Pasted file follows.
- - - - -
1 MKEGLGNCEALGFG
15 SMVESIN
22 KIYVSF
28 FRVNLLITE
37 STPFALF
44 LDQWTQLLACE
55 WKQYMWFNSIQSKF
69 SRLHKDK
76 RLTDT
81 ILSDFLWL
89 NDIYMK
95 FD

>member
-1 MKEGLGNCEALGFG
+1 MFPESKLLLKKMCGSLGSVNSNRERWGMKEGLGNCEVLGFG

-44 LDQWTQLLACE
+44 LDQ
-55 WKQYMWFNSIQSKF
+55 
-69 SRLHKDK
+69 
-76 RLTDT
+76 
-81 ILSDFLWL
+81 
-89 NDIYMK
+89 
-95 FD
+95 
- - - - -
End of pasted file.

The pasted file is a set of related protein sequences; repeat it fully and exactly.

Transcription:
1 MKEGLGNCEALGFG
15 SMVESIN
22 KIYVSF
28 FRVNLLITE
37 STPFALF
44 LDQWTQLLACE
55 WKQYMWFNSIQSKF
69 SRLHKDK
76 RLTDT
81 ILSDFLWL
89 NDIYMK
95 FD

>member
-1 MKEGLGNCEALGFG
+1 MFPESKLLLKKMCGSLGSVNSNRERWGMKEGLGNCEVLGFG

-44 LDQWTQLLACE
+44 LDQ
-55 WKQYMWFNSIQSKF
+55 
-69 SRLHKDK
+69 
-76 RLTDT
+76 
-81 ILSDFLWL
+81 
-89 NDIYMK
+89 
-95 FD
+95 